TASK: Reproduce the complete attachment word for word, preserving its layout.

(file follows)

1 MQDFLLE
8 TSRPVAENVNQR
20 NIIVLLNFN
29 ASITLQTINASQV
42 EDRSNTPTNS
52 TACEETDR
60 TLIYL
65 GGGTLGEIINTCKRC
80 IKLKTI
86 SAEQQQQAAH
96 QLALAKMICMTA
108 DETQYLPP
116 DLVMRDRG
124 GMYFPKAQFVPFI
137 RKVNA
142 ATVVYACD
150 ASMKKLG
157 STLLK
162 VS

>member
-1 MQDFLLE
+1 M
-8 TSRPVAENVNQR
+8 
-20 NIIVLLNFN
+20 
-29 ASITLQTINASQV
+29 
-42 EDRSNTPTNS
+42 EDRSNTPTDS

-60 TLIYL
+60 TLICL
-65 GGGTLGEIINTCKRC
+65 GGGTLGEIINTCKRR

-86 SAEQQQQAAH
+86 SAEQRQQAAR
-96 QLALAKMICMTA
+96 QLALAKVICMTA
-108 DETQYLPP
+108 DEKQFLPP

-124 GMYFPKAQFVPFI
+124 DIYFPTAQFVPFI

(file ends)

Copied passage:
1 MQDFLLE
8 TSRPVAENVNQR
20 NIIVLLNFN
29 ASITLQTINASQV
42 EDRSNTPTNS
52 TACEETDR
60 TLIYL
65 GGGTLGEIINTCKRC
80 IKLKTI
86 SAEQQQQAAH
96 QLALAKMICMTA
108 DETQYLPP
116 DLVMRDRG
124 GMYFPKAQFVPFI
137 RKVNA
142 ATVVYACD
150 ASMKKLG
157 STLLK
162 VS

>member
-1 MQDFLLE
+1 M
-8 TSRPVAENVNQR
+8 
-20 NIIVLLNFN
+20 
-29 ASITLQTINASQV
+29 
-42 EDRSNTPTNS
+42 EDRSNTPTDS

-60 TLIYL
+60 TLICL
-65 GGGTLGEIINTCKRC
+65 GGGTLGEIINTCKRR

-86 SAEQQQQAAH
+86 SAEQRQQAAR
-96 QLALAKMICMTA
+96 QLALAKVICMTA
-108 DETQYLPP
+108 DEKQFLPP

-124 GMYFPKAQFVPFI
+124 DIYFPTAQFVPFI